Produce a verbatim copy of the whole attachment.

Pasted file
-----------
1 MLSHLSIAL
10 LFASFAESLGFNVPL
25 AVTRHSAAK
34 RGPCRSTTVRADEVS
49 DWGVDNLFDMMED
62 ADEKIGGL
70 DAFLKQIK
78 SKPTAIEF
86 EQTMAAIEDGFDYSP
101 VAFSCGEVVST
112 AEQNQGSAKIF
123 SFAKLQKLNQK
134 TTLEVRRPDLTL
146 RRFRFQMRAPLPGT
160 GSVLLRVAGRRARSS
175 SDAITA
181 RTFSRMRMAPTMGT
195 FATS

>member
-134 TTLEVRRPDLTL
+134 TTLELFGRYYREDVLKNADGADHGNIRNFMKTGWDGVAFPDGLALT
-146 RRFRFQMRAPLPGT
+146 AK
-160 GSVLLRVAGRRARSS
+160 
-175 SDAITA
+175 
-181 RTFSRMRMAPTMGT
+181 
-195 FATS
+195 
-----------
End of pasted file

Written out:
1 MLSHLSIAL
10 LFASFAESLGFNVPL
25 AVTRHSAAK
34 RGPCRSTTVRADEVS
49 DWGVDNLFDMMED
62 ADEKIGGL
70 DAFLKQIK
78 SKPTAIEF
86 EQTMAAIEDGFDYSP
101 VAFSCGEVVST
112 AEQNQGSAKIF
123 SFAKLQKLNQK
134 TTLEVRRPDLTL
146 RRFRFQMRAPLPGT
160 GSVLLRVAGRRARSS
175 SDAITA
181 RTFSRMRMAPTMGT
195 FATS

>member
-134 TTLEVRRPDLTL
+134 TTLELFGRYYREDVLKNADGADHGNIRNFMKTGWDGVAFPDGLALT
-146 RRFRFQMRAPLPGT
+146 AK
-160 GSVLLRVAGRRARSS
+160 
-175 SDAITA
+175 
-181 RTFSRMRMAPTMGT
+181 
-195 FATS
+195 